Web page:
By Lynne Terry, Oregon Capital Chronicle
The current dry spell is likely to end soon but Oregon will need a lot of rain to help it recover after two years of drought.
Pete Parson, lead meteorologist with the Oregon Department of Forestry, said in his latest three-month forecast that rain is likely to return in March and continue in April. His forecasts are designed to help the state with smoke management during prescribed field-burning operations.
“A transition to generally stormy conditions is indicated for March and April with above-average precipitation,” the forecast said. “That would help snowpacks that started strong but stalled from mid-January through mid-February.”
Wetter weather is needed in Oregon to fight the drought, said Larry O’Neill, state climatologist.
“We’re at a critical time right now,” O’Neill said, with Oregon and other parts of the West heading into the third year of a drought. He is especially concerned about eastern and southern Oregon where reservoirs are lower than they were last year.
“Some of them are still near empty,” O’Neill said. “The snowpack that we do have – it’s trending below normal. We do need quite a bit more snow to get to normal.”
He said it’s unlikely that Oregon will get enough precipitation this spring to bring them back to normal.
“We’re facing down something of an unprecedented water season in the summer,” O’Neill said.
A wet spring could help push back the fire season, however. O’Neill said a lot of spring rain could push back the season by a few weeks and make it less severe than last year. Last spring was the second driest on record, O’Neill said.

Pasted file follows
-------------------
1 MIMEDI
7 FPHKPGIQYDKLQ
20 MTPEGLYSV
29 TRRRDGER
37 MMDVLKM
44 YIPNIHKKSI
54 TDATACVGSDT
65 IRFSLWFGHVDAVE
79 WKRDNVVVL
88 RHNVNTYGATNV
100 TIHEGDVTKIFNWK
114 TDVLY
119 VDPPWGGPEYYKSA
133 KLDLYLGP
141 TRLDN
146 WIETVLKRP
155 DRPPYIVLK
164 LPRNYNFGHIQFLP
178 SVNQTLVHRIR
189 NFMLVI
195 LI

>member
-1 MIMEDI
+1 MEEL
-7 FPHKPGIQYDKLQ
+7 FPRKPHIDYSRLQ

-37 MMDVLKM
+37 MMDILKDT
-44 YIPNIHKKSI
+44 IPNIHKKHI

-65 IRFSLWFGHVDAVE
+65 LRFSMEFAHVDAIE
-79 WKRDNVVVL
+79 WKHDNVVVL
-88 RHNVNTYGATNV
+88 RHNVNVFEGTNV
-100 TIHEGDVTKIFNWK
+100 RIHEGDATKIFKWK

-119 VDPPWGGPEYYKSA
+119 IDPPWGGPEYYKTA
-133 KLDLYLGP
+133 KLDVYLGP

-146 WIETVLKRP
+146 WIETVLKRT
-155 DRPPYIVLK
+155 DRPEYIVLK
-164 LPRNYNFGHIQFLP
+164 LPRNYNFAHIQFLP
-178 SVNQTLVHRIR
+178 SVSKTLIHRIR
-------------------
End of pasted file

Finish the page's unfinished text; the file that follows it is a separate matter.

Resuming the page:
The weather this winter has been influenced by a climate pattern known as La Niña, which can bring cold and wet weather. It is caused by a cooling of surface water in the ocean along the tropical west coast of South America.
It is the counterpart of El Niño, which is characterized by unusually warm ocean temperatures in the same region. El Niño can cause warmer, drier winter weather.
The two climate patterns usually occur every three to five years. El Niño typically lasts up to a year, though has sometimes extended to two years, while La Niña usually lasts up to three years. Both patterns tend to reach their peak intensity from December to April, weakening from May to June.
La Niña brought more snow to Oregon this winter than the median from 1991 to 2020, the forecast said. The north central part of the state got about 50% more snow than the median between 1991 and 2020, it said. The Willamette Valley had nearly 40% more snow and Umatilla County had an increase of 20%. In central Oregon, there was about 10% more snow than the median between 1991 and 2020 while the snowfall largely mirrored the median in those years in southern Oregon.
O’Neill said predicting spring weather at this time of year during La Nina or El Nino years is difficult because they’re not consistent.
“Basically we don’t know how things will pan out,” O’Neill said.
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